The Ph.D. Program in History

at the Graduate Center of the City University of New York


October 16–17 GHA Conference: The City

Washington University in St. Louis

Submission Deadline: March 31, 2015

The Graduate History Association at Washington University in St. Louis is pleased to announce the annual Graduate Conference, to be held October 16-17, 2015 on the Danforth Campus in St. Louis, Missouri. We invite graduate and post-doctoral students engaged in research across disciplines to submit proposals for this year’s conference theme: “The City.” The conference will consider urban environments across time and space, from their earliest incarnations to the present day.

The city serves as a backdrop for much historical scholarship. As events around the world have unfolded over the past year in places like Ferguson, Gezi, and Hong Kong, the city has played a central role, blurring boundaries between urban, suburban, and rural. Here historical actors have manipulated time and appropriated space in a broadly defined urban sphere.

Over the past few decades, scholars have engaged in cross-disciplinary studies of the processes of urbanization, gentrification, segregation, and touristification. Researchers have interrogated the physical and imagined divisions between the city, the suburb and the rural. This multidisciplinary conference is designed to explore the city as both iterative process and urban form through its inhabitants, informal and formal structures, temporalities, cultures, geographies, landscapes, and histories. How and why do residential patterns—including wealth and racial segregation—form, change, and persist? What is the relationship between residents, political actors, and entrepreneurs? How does infrastructure function as a political and social actor? How can we understand war, disease, and disaster, as well as religion, education, and technological innovation as particularly urban phenomena? What can we make of the fluid relationship between the urban and the rural: is this binary useful, how has it been inscribed and challenged over time, and what lies between?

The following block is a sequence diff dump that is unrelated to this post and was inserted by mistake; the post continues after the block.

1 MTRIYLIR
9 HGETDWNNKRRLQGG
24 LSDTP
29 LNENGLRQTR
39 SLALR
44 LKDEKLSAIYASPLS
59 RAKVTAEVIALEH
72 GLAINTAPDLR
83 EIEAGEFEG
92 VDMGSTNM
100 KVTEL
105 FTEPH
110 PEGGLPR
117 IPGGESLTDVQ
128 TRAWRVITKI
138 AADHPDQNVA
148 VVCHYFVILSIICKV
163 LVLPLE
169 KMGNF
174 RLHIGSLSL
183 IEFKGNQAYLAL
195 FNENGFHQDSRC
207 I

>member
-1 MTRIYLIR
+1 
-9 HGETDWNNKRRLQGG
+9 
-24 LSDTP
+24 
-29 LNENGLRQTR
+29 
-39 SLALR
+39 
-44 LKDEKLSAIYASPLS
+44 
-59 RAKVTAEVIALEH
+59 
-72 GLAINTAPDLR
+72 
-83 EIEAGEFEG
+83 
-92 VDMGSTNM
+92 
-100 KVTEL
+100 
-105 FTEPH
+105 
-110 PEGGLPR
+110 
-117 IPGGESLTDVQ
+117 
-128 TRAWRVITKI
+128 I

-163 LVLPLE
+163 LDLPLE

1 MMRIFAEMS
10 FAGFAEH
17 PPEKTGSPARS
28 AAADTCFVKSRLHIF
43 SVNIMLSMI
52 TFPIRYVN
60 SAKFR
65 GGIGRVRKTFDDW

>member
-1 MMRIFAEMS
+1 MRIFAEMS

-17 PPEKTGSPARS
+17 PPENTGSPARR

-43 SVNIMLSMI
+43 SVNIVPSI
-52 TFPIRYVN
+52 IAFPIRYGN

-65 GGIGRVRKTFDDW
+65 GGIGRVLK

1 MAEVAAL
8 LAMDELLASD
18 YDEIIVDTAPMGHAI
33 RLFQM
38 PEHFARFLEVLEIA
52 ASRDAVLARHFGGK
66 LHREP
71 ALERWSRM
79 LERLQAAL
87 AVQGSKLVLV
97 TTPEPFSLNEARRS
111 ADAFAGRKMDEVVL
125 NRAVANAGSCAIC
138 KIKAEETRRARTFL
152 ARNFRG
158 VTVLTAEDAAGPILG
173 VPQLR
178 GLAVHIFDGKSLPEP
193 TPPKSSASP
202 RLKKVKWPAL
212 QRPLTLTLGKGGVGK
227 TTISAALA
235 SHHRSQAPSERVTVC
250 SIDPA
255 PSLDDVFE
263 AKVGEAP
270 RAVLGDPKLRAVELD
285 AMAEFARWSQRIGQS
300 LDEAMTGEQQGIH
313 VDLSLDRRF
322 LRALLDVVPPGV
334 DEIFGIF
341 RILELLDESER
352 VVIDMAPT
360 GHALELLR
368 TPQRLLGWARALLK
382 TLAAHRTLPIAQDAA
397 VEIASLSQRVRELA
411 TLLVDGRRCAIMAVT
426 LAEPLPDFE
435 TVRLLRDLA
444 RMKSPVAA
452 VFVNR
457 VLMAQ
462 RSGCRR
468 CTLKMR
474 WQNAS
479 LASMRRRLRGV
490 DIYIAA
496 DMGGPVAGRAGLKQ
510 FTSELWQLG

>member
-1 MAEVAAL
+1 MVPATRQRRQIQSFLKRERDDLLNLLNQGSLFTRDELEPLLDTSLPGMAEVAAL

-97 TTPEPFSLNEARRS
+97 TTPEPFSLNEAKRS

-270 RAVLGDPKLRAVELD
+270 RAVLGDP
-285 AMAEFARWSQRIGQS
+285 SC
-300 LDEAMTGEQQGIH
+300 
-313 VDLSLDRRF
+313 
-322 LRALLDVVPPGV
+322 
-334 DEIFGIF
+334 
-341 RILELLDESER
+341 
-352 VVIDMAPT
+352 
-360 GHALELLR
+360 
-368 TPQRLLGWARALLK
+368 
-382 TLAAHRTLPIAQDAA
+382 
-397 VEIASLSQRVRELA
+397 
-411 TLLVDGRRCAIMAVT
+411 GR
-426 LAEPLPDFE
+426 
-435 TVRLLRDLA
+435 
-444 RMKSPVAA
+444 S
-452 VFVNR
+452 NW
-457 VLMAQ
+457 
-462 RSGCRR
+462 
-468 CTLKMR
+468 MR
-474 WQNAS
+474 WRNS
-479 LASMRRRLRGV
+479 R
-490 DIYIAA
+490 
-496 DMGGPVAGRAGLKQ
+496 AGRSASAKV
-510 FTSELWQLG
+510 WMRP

Professor N. D. B. Connolly, author of A World More Concrete: Real Estate and the Remaking of Jim Crow South Florida and historian of race, capitalism, politics, and their relationship to the built environment at Johns Hopkins University, will deliver the keynote address. Please join us for an open reception immediately following. Panels will be delivered on Saturday, October 17. There will be an award for best conference paper with a cash prize.

Please submit a 250-word abstract for your proposed conference paper through the conference website: Direct any questions to Suzanna Krivulskaya ( We look forward to your submissions.